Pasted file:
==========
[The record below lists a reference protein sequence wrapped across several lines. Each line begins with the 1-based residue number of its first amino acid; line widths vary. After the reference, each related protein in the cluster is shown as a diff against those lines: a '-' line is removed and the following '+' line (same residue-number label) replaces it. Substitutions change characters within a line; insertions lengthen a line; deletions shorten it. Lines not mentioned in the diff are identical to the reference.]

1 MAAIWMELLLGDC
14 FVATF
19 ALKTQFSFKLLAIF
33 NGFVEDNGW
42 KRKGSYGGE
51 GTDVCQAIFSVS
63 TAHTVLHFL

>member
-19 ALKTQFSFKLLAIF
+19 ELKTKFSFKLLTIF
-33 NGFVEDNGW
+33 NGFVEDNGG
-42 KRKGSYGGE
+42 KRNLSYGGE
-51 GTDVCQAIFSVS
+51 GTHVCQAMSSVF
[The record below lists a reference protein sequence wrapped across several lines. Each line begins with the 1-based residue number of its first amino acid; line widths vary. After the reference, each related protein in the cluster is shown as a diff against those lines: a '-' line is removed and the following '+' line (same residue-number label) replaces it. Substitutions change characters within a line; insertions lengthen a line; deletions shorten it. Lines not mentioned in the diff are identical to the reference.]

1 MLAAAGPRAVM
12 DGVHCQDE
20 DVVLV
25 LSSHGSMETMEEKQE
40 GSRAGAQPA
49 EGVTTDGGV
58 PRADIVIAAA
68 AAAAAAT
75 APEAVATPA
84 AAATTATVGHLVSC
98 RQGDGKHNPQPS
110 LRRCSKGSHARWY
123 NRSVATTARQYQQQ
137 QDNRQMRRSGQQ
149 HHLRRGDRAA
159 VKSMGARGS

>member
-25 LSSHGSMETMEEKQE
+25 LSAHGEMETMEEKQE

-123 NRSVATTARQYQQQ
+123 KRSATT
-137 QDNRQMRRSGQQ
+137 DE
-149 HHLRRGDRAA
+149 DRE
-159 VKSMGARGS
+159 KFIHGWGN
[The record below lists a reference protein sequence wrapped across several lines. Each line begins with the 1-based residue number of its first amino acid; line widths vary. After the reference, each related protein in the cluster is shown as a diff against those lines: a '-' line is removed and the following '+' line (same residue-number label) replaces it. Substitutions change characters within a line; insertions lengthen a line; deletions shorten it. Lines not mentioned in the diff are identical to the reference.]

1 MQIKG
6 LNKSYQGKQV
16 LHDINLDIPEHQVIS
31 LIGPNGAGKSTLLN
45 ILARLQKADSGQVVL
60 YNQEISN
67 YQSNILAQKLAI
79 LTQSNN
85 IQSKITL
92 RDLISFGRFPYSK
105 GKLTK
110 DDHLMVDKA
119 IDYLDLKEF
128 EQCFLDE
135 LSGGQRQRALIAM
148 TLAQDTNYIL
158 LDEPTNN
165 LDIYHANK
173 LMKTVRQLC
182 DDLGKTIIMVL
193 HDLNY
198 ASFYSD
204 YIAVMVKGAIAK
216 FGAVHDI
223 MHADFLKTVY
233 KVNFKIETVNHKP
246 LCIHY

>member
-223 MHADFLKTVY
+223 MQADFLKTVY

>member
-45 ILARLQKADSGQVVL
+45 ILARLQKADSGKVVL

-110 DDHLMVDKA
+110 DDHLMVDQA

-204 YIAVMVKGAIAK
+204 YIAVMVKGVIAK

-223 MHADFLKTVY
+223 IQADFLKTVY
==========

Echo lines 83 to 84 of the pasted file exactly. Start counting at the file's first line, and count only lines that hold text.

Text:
+204 YIAVMVKGVIAK

-223 MHADFLKTVY